What would it mean? It would mean that when you see "Orgrimmar is under attack!" you get your ass over to Org and defend it because it's important, damnit. I never got to experience Halaa but I was around for WG. The problem for me was that it turned into an instanced battleground anyway, and everything was supposed to be 'fair'. I know that my idea is not fleshed out in the slightest, but it's a dream.

There would be hotspots, for resources. These resources, like in any part of the world, are necessary and vital to the health and well being of the country. They could manifest themselves in things like the crafting/profession system. There could be a political system where you could vote out a leader who isn't getting the job done or is a little too reckless. Maybe even do away with a set two factions - each zone would be its own country and as a citizen of that country, it's your job to defend and fight for it. Countries could have allegiances to other countries.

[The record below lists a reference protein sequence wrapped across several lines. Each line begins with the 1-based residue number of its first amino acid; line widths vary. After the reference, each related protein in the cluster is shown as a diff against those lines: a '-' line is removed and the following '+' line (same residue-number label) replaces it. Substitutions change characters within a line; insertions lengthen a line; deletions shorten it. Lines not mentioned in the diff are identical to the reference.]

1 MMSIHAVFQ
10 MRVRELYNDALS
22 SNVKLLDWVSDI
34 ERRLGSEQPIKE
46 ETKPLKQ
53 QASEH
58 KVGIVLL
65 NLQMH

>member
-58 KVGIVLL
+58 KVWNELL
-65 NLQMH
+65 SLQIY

I know it sounds like I'm trying to reinvent the wheel, but I am very fond of the idea of creating your own story, and not the dev's creating it for you. Give me a sandbox so I can build a sandcastle so you can knock it over.. or at least try.